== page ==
It was very exciting to hear more about science investigations today, this time a 4th grade class was getting ready for a foil boat experiment. Learning by experience is so important, it’s great to see it happening so often at Condit. I heard about yeast experiments, mentos experiments and how often you should measure a balloon’s circumference. Good stuff. My biggest problem now: makeing sure I’m there for the building of the boats 🙂
I got to sit in on a 5th grade lab prep this morning and similar to the students in the class…I’m ready to measure! From the sounds of it, we are all set to use a variety of tools (spring scale, timer, etc.) to measure of a variety of objects and activities. No doubt the lab is going to be educationally meaningful, but it was great watching the kids take their time to set up the tables and journals in preparation.
The beginning of the week brought with it new lists of vocabulary to consider. After visiting a few 5th grade classrooms this morning I was reminded of the importance of making connections to the words we study. Be it a story, rhyme, acronym, or other mnemonic device it’s important the vocabulary go beyond a simple list of definitions. So today I was able to think about dogs being dominant or submissive, what it would feel like to sing a solo, and what someone looks like when they are miffed. Perhaps this is a great lesson to all the content that learners engage in, make a personal connection and the ideas tend to stick.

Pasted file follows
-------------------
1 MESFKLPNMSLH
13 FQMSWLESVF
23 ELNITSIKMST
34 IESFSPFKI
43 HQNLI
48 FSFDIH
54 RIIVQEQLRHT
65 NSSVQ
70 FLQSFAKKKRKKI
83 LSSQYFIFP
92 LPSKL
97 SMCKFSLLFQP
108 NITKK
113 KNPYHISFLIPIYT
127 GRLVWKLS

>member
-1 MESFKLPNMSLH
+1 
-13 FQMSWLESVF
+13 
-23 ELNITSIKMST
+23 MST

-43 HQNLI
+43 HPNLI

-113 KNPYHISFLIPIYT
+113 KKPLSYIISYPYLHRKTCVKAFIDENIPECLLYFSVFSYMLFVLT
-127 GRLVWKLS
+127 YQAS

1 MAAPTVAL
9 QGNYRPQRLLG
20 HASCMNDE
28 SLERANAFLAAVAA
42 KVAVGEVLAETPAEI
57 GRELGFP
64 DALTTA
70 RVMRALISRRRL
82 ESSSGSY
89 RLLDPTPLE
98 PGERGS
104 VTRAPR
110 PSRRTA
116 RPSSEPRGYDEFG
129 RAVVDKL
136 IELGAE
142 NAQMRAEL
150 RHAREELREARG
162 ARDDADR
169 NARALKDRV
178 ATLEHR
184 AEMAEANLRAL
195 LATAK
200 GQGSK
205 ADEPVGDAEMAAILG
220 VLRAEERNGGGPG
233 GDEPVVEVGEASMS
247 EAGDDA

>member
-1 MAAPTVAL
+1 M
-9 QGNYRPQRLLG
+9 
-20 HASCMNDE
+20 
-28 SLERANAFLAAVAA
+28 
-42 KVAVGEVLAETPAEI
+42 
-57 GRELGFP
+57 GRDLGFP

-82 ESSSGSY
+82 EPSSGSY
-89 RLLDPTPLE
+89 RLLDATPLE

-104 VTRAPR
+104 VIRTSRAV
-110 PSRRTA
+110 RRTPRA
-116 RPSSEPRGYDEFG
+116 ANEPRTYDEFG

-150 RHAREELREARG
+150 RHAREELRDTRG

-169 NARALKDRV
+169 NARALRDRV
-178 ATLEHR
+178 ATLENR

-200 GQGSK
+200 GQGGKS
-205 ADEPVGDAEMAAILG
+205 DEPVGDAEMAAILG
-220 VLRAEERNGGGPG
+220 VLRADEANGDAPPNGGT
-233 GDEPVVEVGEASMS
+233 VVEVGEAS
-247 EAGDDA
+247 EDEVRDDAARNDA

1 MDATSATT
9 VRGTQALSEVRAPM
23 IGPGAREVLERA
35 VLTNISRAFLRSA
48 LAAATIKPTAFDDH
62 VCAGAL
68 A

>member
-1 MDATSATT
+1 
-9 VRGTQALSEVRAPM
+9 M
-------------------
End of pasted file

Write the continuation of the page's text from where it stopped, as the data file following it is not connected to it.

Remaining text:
After visiting a kinder class today, I can say for certain that you can sort food by color, shape, and healthy/non-healthy. I even had the chance to add in ‘does it grow on a tree’ which got several giggle when they considered a tree that sprouted hot dogs 🙂 If you think kindergarteners don’t sort/classify/categorize, think again.
Spelling has clearly changed, quite a bit, from when I was a kid. I sat in on a 3rd grade class this morning and the rules and methods they already knew about spelling would outpace my own knowledge in a heartbeat. I’ll be frank, while it’s no fun admitting that an 8 year old could run circles around you in spelling, I couldn’t be happier 🙂 In eduction we are always talking about the ‘why’ factor. When most of us think about this we are talking about bigger picture topics, we relegate spelling to a category of other mundane topics like…oh I don’t know…toothbrushing.
Upon further review, it appears spelling can teach us a lot about learning. The universal concepts of ‘systems and ‘rules’ comes immediately to mind. It’s not about spelling the word correctly, it’s about employing systems and looking, logically, at rules that made this spelling lesson interesting to me. These systems and rules can be applied to all sorts of other academic areas.
When I was a kid I got the spelling list on Monday, did a few hum-drum activities with that list during the week, and then tried to regurgitate the correct spelling on Friday. Man, I feel cheated 🙂
What I learned this morning…
- a rhinocerous looks like a hippo
- kindergarteners either have seen a rainbow or love rainbows
- rafts sometimes hit rocks
- shoelaces are an endless source of fascination
- pictures of reindeers make kids smile
This, my friends, is why everyone should visit a kindergarten classroom 🙂
Being the new person on campus I tend to have a bit of a deficit view. Especially having a role that is unique, not a classroom teacher and not and administrator. A nameless guy who students see in the hallways, classrooms and cafeteria but few have been bold to enough to ask ‘who are you?’ (side note: it appears 2nd and 4th grade girls are the least shy about doing just that). I fixate on some of the downsides of walking in to a close knit community of teachers, parents and students; I worry a bit. At 3:00pm today, just as the kids were making their way out a student said something to me that I hadn’t heard in nearly 3 years, and it completely made my day. It made me remember all the great things about getting to become part of a close knit community and made my worries seem small. You know what that student said? “Bye Mr. Greenberg”. Pretty cool.